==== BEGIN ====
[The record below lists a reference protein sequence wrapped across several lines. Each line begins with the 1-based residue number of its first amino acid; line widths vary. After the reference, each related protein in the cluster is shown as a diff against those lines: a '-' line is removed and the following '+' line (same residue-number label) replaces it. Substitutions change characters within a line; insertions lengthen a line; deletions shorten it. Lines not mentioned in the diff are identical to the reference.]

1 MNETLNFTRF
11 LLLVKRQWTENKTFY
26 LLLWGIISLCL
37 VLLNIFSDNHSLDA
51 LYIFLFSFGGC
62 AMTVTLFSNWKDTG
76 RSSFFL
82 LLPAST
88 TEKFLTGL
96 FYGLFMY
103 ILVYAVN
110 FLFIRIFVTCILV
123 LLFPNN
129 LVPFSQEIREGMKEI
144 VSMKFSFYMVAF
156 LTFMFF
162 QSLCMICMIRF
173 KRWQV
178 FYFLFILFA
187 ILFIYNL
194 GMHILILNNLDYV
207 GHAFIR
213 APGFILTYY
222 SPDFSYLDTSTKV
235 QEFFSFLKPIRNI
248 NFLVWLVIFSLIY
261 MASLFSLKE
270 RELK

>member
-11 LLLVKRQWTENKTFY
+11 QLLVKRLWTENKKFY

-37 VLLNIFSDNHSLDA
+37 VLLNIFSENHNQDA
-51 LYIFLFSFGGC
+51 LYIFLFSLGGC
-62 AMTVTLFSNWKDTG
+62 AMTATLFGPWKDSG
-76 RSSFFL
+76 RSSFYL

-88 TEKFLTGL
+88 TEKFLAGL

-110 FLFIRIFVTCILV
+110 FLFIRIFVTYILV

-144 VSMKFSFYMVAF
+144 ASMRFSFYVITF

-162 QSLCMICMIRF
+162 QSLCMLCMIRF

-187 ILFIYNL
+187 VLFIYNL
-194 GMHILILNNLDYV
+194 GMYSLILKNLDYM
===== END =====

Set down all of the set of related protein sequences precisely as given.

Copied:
[The record below lists a reference protein sequence wrapped across several lines. Each line begins with the 1-based residue number of its first amino acid; line widths vary. After the reference, each related protein in the cluster is shown as a diff against those lines: a '-' line is removed and the following '+' line (same residue-number label) replaces it. Substitutions change characters within a line; insertions lengthen a line; deletions shorten it. Lines not mentioned in the diff are identical to the reference.]

1 MNETLNFTRF
11 LLLVKRQWTENKTFY
26 LLLWGIISLCL
37 VLLNIFSDNHSLDA
51 LYIFLFSFGGC
62 AMTVTLFSNWKDTG
76 RSSFFL
82 LLPAST
88 TEKFLTGL
96 FYGLFMY
103 ILVYAVN
110 FLFIRIFVTCILV
123 LLFPNN
129 LVPFSQEIREGMKEI
144 VSMKFSFYMVAF
156 LTFMFF
162 QSLCMICMIRF
173 KRWQV
178 FYFLFILFA
187 ILFIYNL
194 GMHILILNNLDYV
207 GHAFIR
213 APGFILTYY
222 SPDFSYLDTSTKV
235 QEFFSFLKPIRNI
248 NFLVWLVIFSLIY
261 MASLFSLKE
270 RELK

>member
-11 LLLVKRQWTENKTFY
+11 QLLVKRLWTENKKFY

-37 VLLNIFSDNHSLDA
+37 VLLNIFSENHNQDA
-51 LYIFLFSFGGC
+51 LYIFLFSLGGC
-62 AMTVTLFSNWKDTG
+62 AMTATLFGPWKDSG
-76 RSSFFL
+76 RSSFYL

-88 TEKFLTGL
+88 TEKFLAGL

-110 FLFIRIFVTCILV
+110 FLFIRIFVTYILV

-144 VSMKFSFYMVAF
+144 ASMRFSFYVITF

-162 QSLCMICMIRF
+162 QSLCMLCMIRF

-187 ILFIYNL
+187 VLFIYNL
-194 GMHILILNNLDYV
+194 GMYSLILKNLDYM